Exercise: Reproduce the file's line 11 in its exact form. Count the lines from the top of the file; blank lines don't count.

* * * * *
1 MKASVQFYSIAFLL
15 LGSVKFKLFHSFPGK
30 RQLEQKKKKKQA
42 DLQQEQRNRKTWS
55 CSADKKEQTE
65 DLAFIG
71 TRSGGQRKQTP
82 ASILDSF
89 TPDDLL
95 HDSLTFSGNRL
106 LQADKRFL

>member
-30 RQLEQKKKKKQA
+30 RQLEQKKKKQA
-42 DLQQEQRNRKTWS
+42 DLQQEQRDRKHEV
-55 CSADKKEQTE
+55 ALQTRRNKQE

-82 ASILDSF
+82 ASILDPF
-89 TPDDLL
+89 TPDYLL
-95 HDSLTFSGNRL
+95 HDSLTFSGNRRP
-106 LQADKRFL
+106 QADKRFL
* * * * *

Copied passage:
106 LQADKRFL